The Sub Says Uhh!: Beginning Lesson Design

By: Kelsey Hendrix

Rationale:

It is essential for beginning readers to be able to recognize that phonemes and letters correspond with each other in order to become a skilled reader. During this lesson, students will gain knowledge in recognizing, spelling, and reading words that contain the u=/u/ correspondence.

Materials:

Procedure:

1. Introduce u=/u/ and how to spot the correspondence in written text. Today we are gong to work with the letter u (hold letter u card for the students to see). The letter u makes the /u/ sounds. How does your mouth move when you say /u/? Your mouth is open and your tongue stays still. This is like the sound that a sub makes when it sinks down underwater. Everyone practice making the /u/ sound and sinking below the water.

2. To practice recognizing the letter u in written text, I will hold up two cards at a time (cards with words printed on them). I will ask students which contains the letter/sound u. Hold up one card and as a group say it together, or as a single student, and then do the same with the second card. Ask the following questions: Which word has the /u/ sound in it? Can someone point to the letter u in this word? If working with a group you can have student's raise their hands and call on one person, otherwise just have the single student answer.

3. Next, let's practice saying a silly sentence together! Tug was upset because he was unable to ride the sub under water. Let's say it together several times. I want us to say our tongue twister, but let's stretch out the /u/ this time: Tuuuuuuug was uuuupset because he was uuuunable to ride the suuuub uuuunder water. Sink down under water like a sub when you hear the /u/ sound.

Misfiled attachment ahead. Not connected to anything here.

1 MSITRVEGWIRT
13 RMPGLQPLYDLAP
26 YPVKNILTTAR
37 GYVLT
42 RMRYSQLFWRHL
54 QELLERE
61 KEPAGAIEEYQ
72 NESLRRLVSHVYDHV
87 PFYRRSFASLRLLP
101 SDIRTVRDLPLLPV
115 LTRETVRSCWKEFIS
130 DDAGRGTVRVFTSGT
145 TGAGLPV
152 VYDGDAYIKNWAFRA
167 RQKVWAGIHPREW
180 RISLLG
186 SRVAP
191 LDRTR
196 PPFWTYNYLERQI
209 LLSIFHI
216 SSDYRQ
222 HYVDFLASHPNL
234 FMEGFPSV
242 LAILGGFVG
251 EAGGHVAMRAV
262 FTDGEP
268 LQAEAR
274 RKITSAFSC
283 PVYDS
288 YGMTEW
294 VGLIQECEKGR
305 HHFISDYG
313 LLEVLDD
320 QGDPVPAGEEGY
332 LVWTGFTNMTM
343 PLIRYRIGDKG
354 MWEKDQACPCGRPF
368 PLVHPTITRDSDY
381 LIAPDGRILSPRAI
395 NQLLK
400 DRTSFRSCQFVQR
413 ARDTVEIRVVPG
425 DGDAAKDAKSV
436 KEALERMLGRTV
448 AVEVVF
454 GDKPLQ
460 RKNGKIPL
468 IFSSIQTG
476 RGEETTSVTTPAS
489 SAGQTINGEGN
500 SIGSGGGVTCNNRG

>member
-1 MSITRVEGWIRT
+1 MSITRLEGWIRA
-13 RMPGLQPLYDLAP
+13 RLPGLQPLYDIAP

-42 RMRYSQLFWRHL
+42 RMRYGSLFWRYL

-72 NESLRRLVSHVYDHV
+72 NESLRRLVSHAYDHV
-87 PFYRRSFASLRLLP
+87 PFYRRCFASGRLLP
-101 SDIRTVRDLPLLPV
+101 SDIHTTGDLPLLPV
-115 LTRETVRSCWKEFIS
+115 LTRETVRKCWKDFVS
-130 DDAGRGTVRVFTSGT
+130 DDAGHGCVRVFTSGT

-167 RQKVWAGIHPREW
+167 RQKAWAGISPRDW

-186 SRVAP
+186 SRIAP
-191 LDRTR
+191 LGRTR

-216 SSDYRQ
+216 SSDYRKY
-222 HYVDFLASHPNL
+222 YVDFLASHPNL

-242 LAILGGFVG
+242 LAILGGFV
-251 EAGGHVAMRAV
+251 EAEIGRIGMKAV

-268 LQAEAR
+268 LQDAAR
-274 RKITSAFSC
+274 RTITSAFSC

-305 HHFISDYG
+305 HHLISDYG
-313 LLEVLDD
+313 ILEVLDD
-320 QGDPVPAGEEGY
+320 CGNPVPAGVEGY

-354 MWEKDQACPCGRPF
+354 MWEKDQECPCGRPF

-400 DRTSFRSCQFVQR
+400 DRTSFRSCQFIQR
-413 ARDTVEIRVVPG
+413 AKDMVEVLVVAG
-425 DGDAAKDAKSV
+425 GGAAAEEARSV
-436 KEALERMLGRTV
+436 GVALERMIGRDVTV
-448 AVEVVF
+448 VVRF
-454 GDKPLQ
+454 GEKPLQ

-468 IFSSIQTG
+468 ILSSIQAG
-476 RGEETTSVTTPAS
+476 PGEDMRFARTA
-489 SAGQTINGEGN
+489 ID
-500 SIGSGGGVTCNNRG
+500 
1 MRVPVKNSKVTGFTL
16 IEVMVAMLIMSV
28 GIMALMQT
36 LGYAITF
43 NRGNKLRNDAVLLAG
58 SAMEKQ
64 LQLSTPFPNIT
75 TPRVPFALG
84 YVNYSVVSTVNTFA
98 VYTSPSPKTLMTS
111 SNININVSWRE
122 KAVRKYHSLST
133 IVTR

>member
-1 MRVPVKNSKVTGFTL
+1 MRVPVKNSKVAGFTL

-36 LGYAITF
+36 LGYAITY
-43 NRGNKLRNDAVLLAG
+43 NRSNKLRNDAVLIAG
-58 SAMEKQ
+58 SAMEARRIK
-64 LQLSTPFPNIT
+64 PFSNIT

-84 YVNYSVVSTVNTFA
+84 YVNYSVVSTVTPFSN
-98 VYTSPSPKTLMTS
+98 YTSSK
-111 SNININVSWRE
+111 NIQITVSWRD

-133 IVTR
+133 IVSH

4. Draw Elkonin letterboxes on the board for teacher use during this portion of the lesson. Make sure that each student has Elkonin letterboxes with his or her own letter tiles. Ask the students to make sure that each student's tiles are lower-case side up. We are going to practice spelling words with the /u/ sound. Look at the board and notice that I have two boxes drawn--this is for two mouth moves. I'm going to spell the word up. The first box is for the first sound in up, the /u/, which is like our sub that sinks. The second box is for the /p/. Let's see if you can practice with these words: (3) dog, put, log, tub, bug; (4) rink, jump; (5) grunt. Make sure that each time the number of phonemes changes that the students are prompted to open their letterbox up by one more box.

5. Write each word from the letterbox lesson on the board one at a time. Model for students how to read a word written on the board. We are going to read the word pup. Let us start with the /u/, next let's add the /p/--/pu/. Say it together. Now let's add the last /p/-/pup/. Our word is pup. Call on one student to read the word, then have the class repeat the word as a group.

6. The students will be placed in pairs to read Bud the Sub. Book talk: Bud is a sub who has to do an important job to help out the tug. Can Bud save the tug? We will have to read and find out. Pass out one book per pair of students. The students will take turns reading the book to each other. I will walk around, listen, and observe each pair of students. This can also be done one on one with the teacher listening to each student read.

7. Write a message about what you would do if you were in charge of a sub. Remember that when we make the letter u we start at the fence line and draw down to the sidewalk, curve over, and back up to the fence. Now, without lifting your pencil, you should draw a line back down to the sidewalk. Remember children will use the invented spelling.

Assessment:

Students will be given a page with different pictures on it. They will look at the pictures and circle any picture that includes the /u/ sound in it's spelling. As students are working on the picture page, I will call them up one at a time to assess their reading of Bud the Sub and their understanding of the correspondence u=/u/. To assess them I will use a running record and keep up with any miscues or anything that needs recording.

References:

Braswell, Jamie. The Tug Says Uhh! http://www.auburn.edu/%7Emurraba/begin/braswellbr.html

Cushman, Sheila. Bud the Sub. Educational Insights: Carson, CA, 1990.

Murray, B.A. and Lesniak, T. (1999). The Letterbox Lesson: A hands-on approach for teaching decoding. The Reading Teacher, 644-650.

Return to Epiphanies Index